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Disney to acquire Marvel in $4 billion deal
Mon Aug 31, 2009 4:20pm EDT
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By Paul Thomasch and Gina Keating
NEW YORK/LOS ANGELES (Reuters) - Walt Disney Co on Monday agreed to buy Marvel Entertainment Inc for $4 billion in the biggest media deal of the year, banking on Marvel's roster of superheroes to broaden its lineup of movie franchises that appeal to boys.
Disney adds Iron Man, Incredible Hulk and Thor to its roster of lovable characters like Mickey Mouse and Snow White, and will feature the comic book heroes in movies before rolling out associated theme park rides, TV shows and merchandise.
But the deal comes at a tough time in the entertainment business, with advertisers avoiding spending on new campaigns and consumers cutting back on everything from DVDs to travel.
The deal is also expensive. The price tag values Marvel at 37 times its estimated 2009 earnings, and offers shareholders a 29 percent premium to Friday's closing price. Standard & Poor's reacted by placing Disney's credit rating on its negative watchlist.
But the risk of overpaying did not deter Disney from seeking out a deal to address an area of concern among investors: How can it better reach more young males.
"This helps give Disney more important exposure to the young male demographic that they have sort of lost some ground with in recent years," said David Joyce, an analyst with Miller Tabak & Co.
Indeed, Disney has long been a blockbuster brand with girls thanks to characters such as "Hannah Montana," "Cinderella" and "Snow White," but has struggled to achieve the same kind of success with boys.
Movies including "Iron Man 2," due to hit theaters next year, or 2011's "Spider-Man 4" and "Avengers" should help resolve that issue.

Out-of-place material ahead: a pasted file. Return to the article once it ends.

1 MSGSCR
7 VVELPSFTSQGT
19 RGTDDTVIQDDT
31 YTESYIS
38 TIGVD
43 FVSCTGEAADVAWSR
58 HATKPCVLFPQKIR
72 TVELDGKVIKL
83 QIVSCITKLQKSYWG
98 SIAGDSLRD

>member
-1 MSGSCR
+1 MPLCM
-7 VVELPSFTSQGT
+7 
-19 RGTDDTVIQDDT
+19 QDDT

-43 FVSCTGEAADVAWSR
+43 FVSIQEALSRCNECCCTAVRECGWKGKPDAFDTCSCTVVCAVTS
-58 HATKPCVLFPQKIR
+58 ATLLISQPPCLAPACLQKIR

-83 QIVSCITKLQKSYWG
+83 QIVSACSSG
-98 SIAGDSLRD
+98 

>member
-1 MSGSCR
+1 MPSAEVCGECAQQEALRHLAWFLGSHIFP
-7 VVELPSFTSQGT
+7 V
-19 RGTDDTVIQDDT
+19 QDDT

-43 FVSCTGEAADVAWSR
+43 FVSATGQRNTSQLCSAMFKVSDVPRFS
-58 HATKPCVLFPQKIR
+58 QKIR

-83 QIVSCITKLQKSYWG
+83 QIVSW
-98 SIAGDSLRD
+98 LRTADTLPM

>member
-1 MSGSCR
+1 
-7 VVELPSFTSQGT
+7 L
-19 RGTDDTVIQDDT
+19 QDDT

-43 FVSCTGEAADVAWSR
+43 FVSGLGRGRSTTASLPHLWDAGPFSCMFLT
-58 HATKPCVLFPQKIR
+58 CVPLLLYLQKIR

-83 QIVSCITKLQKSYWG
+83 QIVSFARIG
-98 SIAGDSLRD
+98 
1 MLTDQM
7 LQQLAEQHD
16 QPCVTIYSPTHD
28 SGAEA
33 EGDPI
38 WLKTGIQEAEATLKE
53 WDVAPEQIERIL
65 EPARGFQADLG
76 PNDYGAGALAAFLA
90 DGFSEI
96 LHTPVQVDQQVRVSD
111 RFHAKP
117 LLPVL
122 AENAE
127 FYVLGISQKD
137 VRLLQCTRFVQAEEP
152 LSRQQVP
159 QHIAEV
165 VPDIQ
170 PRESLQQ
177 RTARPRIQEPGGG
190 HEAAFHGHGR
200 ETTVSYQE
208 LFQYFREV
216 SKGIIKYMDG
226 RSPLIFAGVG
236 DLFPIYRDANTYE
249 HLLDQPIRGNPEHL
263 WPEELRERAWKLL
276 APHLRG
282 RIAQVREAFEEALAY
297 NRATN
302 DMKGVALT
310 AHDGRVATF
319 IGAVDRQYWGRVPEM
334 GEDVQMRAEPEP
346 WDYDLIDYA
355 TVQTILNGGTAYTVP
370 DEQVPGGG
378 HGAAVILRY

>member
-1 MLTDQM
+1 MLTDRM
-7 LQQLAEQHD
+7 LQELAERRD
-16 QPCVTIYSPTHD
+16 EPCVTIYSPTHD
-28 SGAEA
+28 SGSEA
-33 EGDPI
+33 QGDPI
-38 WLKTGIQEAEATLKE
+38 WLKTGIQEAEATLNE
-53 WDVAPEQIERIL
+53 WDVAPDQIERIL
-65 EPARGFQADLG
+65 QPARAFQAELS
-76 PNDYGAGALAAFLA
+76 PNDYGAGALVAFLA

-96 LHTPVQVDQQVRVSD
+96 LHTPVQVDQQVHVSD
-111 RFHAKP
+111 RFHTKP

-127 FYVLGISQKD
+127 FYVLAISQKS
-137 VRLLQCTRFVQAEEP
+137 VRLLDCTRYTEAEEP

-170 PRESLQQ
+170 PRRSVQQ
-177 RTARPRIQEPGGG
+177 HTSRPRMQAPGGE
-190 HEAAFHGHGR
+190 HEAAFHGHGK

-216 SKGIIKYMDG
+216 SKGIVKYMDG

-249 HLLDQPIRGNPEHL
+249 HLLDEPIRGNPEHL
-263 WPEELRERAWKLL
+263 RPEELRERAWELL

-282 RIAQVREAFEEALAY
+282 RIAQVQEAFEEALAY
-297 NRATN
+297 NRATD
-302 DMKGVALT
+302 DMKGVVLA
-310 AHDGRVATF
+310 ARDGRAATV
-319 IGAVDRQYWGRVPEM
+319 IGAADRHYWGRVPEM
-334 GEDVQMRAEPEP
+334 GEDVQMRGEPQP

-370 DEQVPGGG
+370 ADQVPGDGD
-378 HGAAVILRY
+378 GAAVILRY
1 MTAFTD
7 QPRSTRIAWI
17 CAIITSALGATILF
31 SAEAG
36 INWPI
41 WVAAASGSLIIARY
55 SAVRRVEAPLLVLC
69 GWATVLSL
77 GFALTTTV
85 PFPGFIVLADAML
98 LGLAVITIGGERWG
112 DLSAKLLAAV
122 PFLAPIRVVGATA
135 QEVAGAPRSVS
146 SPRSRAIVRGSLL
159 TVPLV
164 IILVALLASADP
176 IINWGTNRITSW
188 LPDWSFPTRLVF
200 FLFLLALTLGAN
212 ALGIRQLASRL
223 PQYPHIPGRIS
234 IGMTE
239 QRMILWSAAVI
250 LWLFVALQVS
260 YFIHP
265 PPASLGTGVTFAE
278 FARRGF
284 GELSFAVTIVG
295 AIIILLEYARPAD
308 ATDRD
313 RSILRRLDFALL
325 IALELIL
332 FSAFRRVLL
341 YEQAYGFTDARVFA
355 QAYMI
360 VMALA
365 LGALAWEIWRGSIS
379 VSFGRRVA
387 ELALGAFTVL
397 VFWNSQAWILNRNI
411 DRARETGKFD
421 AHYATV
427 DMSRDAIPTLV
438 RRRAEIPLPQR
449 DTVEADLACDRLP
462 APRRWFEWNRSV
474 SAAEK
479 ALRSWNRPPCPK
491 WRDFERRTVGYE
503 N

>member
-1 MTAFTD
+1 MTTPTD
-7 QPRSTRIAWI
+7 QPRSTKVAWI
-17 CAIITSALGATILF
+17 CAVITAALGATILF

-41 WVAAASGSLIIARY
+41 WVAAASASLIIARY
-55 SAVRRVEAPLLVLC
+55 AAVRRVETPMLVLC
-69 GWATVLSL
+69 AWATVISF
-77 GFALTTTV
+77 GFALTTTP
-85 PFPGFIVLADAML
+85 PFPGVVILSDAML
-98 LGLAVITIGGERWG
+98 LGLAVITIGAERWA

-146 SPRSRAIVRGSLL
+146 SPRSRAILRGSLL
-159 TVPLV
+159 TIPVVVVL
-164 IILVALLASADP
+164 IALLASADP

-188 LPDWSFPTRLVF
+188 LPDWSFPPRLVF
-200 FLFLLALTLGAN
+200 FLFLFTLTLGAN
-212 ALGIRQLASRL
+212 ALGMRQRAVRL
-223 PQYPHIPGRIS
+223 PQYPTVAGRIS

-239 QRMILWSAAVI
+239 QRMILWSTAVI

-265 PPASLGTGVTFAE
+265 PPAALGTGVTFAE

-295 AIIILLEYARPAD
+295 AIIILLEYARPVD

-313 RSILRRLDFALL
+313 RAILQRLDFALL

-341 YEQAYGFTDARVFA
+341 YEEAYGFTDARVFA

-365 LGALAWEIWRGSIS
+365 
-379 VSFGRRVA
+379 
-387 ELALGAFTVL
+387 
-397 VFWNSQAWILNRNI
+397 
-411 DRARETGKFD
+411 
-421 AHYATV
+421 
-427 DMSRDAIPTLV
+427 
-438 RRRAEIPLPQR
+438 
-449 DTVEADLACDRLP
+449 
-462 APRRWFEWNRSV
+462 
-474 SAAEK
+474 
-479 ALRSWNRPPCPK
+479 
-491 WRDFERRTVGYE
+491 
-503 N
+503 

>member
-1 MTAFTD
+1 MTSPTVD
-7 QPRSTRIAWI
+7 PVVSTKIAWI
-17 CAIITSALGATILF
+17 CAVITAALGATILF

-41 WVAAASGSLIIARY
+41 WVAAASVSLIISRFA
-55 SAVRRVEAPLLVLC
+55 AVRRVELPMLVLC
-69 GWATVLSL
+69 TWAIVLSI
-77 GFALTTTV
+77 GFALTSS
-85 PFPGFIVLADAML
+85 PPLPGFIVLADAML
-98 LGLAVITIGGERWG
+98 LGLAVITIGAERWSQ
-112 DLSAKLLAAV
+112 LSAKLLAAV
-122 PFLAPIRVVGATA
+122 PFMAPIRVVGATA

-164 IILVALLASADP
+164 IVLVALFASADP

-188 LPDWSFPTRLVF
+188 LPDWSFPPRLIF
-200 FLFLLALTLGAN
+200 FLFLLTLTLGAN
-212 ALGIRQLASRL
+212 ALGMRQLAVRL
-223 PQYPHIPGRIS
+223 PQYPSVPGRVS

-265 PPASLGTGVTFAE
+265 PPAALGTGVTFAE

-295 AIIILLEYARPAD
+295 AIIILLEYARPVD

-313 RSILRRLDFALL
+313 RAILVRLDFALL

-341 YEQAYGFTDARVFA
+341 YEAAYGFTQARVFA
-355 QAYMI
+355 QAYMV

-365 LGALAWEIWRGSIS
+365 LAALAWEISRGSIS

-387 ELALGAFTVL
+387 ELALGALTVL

Disney will also be able to use its marketing and entertainment strength -- stretching from ABC to cable television to theme parks -- to promote and build characters such as Thor in ways Marvel never could.
The deal is Disney's largest since the $7.6 billion purchase of Pixar in 2006, and it immediately caused reverberations. Shares in DreamWorks Animation SKG Inc spiked 5 percent on speculation it may become a takeover target.
And analysts raised questions about companies like Viacom Inc, Discovery Communications Inc, and Hasbro Inc that have existing business partnerships with Marvel.
To acquire Marvel, Disney agreed to pay a total of $30 per share in cash plus about 0.745 Disney shares for each Marvel share owned. The deal was approved by the boards of both companies.
The shares of Marvel, which was founded in 1939 and rolled out its first blockbuster character, Captain America, in 1941, shot up to a high of $49.29 before falling a bit to close at $48.37 on the New York Stock Exchange.
Disney approached Marvel a few months ago "to get to know them," Disney Chief Financial Officer Tom Staggs told Reuters. The overture began with a meeting between Disney Chief Executive Robert Iger and Marvel CEO Ike Perlmutter and evolved into merger discussions over a series of meetings. Continued...
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